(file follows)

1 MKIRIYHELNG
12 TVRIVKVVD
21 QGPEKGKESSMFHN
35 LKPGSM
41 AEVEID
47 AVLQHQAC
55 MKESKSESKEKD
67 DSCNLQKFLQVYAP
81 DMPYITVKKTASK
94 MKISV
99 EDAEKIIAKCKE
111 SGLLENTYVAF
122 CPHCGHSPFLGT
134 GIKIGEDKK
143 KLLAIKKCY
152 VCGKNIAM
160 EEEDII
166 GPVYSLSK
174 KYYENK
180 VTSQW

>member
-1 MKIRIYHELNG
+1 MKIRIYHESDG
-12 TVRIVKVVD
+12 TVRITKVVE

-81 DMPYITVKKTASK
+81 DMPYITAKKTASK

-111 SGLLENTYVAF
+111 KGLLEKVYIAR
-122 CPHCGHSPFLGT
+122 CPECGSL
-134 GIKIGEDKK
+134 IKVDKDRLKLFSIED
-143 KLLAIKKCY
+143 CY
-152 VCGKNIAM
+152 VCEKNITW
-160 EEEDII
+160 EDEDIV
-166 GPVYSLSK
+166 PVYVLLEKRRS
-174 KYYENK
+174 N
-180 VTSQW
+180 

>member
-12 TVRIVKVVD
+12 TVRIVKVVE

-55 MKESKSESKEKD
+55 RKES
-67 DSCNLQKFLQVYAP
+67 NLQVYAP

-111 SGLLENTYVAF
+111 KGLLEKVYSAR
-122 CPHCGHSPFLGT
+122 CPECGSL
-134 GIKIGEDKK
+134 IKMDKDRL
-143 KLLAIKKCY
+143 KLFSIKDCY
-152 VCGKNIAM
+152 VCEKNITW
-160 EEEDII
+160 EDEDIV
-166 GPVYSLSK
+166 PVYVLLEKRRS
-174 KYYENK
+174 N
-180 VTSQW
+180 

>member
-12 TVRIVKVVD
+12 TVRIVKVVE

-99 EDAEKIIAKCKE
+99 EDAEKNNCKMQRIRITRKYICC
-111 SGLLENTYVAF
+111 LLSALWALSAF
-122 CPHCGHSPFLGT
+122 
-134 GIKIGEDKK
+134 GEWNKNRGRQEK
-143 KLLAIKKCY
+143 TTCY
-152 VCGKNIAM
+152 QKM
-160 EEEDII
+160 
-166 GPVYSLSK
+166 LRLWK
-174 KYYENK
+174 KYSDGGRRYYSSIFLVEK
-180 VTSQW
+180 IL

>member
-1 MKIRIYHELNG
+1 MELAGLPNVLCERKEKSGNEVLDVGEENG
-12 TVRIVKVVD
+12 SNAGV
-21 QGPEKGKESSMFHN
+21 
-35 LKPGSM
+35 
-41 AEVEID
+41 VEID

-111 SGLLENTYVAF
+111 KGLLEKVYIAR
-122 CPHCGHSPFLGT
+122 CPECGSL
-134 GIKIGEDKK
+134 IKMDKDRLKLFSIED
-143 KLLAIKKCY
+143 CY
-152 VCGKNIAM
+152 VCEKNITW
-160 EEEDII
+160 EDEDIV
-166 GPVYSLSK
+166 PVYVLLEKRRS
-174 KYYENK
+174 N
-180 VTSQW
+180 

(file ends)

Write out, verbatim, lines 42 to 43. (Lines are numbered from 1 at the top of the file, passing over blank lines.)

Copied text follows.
-174 KYYENK
+174 N